A field could be a place to fill in a short answer, choose from multiple choices, choose the date, etc. You’ll see all of the options when you click on the circle “+” button.
Just create the form out of the fields you’d like to include. It can be more advanced than that, but that’s the gist of it.
The data is saved in the Google Form (“Responses” tab), but it can also be saved in a spreadsheet. (Click the “Responses” tab, then the little green spreadsheet icon.)
An example Google Form
I recently created a workout log. As a sort of New Year’s resolution, I’m getting in the habit of working out several days a week. (I started typing that sentence by saying, “I’m trying to get in the habit …” and changed it. The power of stating your goals as fact!)
I figured it would be really easy to do if I just had to click an icon on my phone, enter a couple items and click submit. I wouldn’t need a paper log, so I could access it anywhere. And I’d be done in a matter of seconds.
Here’s what my form looks like:
I used the “+” button (#4 in the image above) to add new fields. Some notes from this screenshot:
1. The date field makes it easy (and fast) to select from a calendar instead of typing it in.
2. This is a short answer field so I can type in an answer. (Pro tip: I used data validation to make sure that what I typed in was a number. Click the three dots in the bottom right corner of the text field, then choose data validation. In the dropdown box, I used: “number is a number.” Sounds silly and redundant, but it works!)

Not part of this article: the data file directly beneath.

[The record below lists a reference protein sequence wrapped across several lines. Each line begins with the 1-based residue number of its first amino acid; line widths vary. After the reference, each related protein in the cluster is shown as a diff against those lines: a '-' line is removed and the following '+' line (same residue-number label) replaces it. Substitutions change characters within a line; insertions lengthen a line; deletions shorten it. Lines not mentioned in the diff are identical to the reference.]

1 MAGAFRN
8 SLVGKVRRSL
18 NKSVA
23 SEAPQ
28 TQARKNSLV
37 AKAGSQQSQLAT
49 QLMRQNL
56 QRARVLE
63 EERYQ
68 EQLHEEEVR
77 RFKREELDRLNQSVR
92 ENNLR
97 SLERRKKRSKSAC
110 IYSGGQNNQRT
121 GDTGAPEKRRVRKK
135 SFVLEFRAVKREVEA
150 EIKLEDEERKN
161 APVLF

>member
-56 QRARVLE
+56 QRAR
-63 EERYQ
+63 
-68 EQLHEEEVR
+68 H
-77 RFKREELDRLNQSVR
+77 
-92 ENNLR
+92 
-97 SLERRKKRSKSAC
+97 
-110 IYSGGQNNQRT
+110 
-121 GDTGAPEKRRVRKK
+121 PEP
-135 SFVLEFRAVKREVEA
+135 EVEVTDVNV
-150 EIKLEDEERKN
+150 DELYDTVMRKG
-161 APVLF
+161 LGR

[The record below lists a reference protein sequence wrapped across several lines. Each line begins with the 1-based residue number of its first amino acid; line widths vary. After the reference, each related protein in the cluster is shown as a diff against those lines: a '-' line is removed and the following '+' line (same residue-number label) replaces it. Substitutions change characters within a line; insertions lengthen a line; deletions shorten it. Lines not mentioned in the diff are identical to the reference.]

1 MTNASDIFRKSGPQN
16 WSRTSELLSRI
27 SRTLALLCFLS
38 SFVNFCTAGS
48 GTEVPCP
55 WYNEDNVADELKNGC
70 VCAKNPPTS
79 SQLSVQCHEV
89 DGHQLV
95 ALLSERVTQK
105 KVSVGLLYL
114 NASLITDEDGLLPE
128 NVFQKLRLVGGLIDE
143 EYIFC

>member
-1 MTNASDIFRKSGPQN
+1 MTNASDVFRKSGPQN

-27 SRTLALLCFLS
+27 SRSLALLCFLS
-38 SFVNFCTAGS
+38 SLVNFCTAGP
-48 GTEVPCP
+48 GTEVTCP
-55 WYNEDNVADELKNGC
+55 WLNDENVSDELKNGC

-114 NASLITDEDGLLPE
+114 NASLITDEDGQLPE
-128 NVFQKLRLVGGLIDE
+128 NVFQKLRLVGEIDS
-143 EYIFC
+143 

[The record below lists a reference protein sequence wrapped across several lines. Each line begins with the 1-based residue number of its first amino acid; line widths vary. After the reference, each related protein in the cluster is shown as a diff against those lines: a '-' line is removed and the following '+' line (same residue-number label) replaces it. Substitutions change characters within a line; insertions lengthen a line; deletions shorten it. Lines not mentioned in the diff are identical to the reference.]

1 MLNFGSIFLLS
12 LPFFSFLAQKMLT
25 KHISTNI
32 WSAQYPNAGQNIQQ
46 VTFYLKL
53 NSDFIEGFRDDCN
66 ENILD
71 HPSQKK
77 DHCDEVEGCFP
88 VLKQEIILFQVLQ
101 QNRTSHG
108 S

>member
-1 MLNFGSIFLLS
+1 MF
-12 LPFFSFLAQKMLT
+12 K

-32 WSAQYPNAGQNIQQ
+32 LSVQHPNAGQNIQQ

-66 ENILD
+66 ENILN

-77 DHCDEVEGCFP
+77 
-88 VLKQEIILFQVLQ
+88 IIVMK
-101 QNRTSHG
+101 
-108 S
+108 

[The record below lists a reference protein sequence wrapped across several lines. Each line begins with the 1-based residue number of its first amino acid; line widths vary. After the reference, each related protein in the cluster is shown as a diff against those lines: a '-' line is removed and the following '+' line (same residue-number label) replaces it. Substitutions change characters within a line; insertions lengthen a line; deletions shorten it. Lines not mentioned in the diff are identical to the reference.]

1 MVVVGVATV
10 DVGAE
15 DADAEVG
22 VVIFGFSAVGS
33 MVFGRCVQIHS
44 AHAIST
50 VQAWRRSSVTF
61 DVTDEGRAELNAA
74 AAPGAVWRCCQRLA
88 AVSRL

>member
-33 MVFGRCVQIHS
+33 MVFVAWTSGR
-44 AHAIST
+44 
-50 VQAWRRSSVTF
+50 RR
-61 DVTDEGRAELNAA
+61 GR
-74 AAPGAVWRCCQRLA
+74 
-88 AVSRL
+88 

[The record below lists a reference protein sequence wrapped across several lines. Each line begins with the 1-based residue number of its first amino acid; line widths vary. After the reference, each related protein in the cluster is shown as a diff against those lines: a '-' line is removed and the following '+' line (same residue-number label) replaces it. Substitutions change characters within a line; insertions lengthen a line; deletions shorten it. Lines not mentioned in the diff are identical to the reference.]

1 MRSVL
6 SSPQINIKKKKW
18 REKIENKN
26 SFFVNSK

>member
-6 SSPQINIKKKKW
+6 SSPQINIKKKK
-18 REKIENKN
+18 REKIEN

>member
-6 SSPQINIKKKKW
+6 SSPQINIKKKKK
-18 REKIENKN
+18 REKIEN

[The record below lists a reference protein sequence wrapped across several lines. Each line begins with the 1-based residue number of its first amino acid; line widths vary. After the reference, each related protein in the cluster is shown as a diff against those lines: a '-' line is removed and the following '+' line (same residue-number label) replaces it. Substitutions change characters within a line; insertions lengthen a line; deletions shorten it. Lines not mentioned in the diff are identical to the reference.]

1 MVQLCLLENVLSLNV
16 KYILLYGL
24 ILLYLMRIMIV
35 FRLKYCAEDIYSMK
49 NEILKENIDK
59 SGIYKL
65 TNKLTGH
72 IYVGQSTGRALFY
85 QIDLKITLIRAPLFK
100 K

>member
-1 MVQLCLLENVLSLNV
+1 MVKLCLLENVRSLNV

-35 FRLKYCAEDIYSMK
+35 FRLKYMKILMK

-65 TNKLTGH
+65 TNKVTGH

3. This is a dropdown answer field. I just added all the possible options. (Note: Another way to save time in Google Forms: When you’re done typing an option and want to skip down to a new line, just hit enter.)
4. This is where it all happens. The “+” button adds new questions and data fields to the form.
5. When you’re done — or want to see what it looks like — click the eyeball icon to preview.
6. The settings button. There are lots of options here, but for our purposes (making forms to gather data from yourself), the two most useful are:
- “edit after submit” to let you change your answer right after you submitted it (if you made a mistake)
- “see summary charts and text responses” to see a chart of all of your responses after you’ve submitted something new
- (Note: Depending on what you’re trying to do, some of these options might not be that useful … but in some instances, they’re really nice!)
Google Forms creation tips